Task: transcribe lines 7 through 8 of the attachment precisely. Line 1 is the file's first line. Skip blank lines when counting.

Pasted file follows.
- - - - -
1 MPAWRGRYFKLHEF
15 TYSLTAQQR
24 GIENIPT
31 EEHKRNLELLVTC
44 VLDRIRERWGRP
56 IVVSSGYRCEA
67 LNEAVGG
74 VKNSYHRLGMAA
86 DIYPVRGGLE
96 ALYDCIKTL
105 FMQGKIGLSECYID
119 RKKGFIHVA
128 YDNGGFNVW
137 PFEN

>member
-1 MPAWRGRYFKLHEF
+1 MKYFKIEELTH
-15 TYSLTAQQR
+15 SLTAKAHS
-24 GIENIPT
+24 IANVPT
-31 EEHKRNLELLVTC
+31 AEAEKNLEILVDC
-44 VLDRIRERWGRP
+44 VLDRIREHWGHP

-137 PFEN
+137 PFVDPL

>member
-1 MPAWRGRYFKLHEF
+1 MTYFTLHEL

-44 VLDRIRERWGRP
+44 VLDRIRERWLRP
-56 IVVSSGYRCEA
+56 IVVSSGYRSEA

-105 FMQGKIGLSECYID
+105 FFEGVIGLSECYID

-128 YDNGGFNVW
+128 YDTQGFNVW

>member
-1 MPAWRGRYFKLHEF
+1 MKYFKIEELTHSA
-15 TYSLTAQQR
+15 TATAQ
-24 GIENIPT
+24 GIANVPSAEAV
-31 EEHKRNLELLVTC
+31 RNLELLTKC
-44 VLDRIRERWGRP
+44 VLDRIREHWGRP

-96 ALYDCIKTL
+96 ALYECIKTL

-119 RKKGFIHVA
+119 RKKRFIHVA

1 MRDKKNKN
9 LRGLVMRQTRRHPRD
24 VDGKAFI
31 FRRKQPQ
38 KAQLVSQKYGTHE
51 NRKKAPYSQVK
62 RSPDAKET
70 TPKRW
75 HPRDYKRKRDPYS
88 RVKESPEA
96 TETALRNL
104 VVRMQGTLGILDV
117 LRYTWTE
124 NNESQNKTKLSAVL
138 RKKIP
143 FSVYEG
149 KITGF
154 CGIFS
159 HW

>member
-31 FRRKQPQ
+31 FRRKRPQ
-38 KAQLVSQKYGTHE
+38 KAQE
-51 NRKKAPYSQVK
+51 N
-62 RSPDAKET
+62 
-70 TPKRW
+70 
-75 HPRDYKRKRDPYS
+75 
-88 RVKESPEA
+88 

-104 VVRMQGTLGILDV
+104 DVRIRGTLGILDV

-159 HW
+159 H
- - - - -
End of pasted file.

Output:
67 LNEAVGG
74 VKNSYHRLGMAA